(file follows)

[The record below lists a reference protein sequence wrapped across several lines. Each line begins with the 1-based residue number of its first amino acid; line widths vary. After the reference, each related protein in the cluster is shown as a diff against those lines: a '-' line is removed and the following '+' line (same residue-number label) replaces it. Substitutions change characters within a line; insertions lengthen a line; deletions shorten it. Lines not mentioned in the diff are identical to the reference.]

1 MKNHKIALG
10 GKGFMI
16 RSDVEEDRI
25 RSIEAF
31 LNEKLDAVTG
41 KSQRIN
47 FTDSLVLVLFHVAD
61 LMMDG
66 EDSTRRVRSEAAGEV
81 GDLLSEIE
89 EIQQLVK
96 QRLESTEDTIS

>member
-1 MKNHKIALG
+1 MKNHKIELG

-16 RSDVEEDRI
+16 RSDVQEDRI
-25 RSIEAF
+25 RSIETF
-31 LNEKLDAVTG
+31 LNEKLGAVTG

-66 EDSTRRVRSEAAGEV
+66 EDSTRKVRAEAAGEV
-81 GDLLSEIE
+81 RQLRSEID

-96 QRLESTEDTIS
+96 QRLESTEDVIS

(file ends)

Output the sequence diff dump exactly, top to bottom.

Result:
[The record below lists a reference protein sequence wrapped across several lines. Each line begins with the 1-based residue number of its first amino acid; line widths vary. After the reference, each related protein in the cluster is shown as a diff against those lines: a '-' line is removed and the following '+' line (same residue-number label) replaces it. Substitutions change characters within a line; insertions lengthen a line; deletions shorten it. Lines not mentioned in the diff are identical to the reference.]

1 MKNHKIALG
10 GKGFMI
16 RSDVEEDRI
25 RSIEAF
31 LNEKLDAVTG
41 KSQRIN
47 FTDSLVLVLFHVAD
61 LMMDG
66 EDSTRRVRSEAAGEV
81 GDLLSEIE
89 EIQQLVK
96 QRLESTEDTIS

>member
-1 MKNHKIALG
+1 MKNHKIELG

-16 RSDVEEDRI
+16 RSDVQEDRI
-25 RSIEAF
+25 RSIETF
-31 LNEKLDAVTG
+31 LNEKLGAVTG

-66 EDSTRRVRSEAAGEV
+66 EDSTRKVRAEAAGEV
-81 GDLLSEIE
+81 RQLRSEID

-96 QRLESTEDTIS
+96 QRLESTEDVIS